I had the pleasure of being a guest on the Scorching Book Reviews blog recently, where I wrote about my family history and how that has impacted on my reading.
Like many romance readers, my gateway books were Harlequin Historicals – mostly regency set books with husband hunters floating around ballrooms in gorgeous dresses, navigating the ridiculous etiquette, and making a rake fall hard in love. These books spoke to the young version of me on a very familiar level. I’d grown up with close connections to the aristocracy and my family idealised our heritage. As I’ve aged, I’ve understood the more difficult aspects of the aristocracy, and cringe at the way some members of my family idealise the past.
My father is the current holder of a defunct Russian title. The Russian aristocratic system is more complex than the English one which regency readers are familiar with, however, his title is similar to a Baron. Technically speaking, my great-grandfather was the last actual holder of the title, as he held it up to the Russian Revolution of 1917, when he was forced to flee from Russia with his wife and six month old son (my grandfather).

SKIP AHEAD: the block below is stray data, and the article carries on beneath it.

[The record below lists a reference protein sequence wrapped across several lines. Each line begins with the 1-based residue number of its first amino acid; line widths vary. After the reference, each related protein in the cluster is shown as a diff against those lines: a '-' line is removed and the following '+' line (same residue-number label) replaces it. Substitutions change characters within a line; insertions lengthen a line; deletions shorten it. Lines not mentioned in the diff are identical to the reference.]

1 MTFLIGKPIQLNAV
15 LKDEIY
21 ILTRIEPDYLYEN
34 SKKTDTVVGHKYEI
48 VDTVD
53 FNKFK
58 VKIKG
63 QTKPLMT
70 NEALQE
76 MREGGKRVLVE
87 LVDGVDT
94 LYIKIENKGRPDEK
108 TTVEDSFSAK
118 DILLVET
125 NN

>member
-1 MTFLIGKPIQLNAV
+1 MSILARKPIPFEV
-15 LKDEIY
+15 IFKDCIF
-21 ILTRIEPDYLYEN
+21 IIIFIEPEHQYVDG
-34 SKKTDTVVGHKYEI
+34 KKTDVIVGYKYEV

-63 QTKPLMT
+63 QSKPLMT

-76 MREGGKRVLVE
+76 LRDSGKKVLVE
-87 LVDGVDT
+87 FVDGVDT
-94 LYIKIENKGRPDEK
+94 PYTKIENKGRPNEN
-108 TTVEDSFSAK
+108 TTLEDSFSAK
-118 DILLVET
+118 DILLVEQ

We grew up with wild stories about aristocratic life – the travel, the gowns, the etiquette – and the characters. Uncle Nicolai who owned an electric company in Britain and was sued by Edison. A one liner in War and Peace referencing the family. Speaking French in court, and Russian to servants. The scandal of one relative marrying a serf. The incredible journey of Aunt Elizabeth fleeing the Revolution by driving across Russia, through the Gobe desert, and eventually ending up in America.
It is little wonder that regency romance had an initial appeal for me. However, as I’ve grown older (and hopefully wiser), I’ve come to realise the ridiculous privilege that comes with such history.
The full post is here.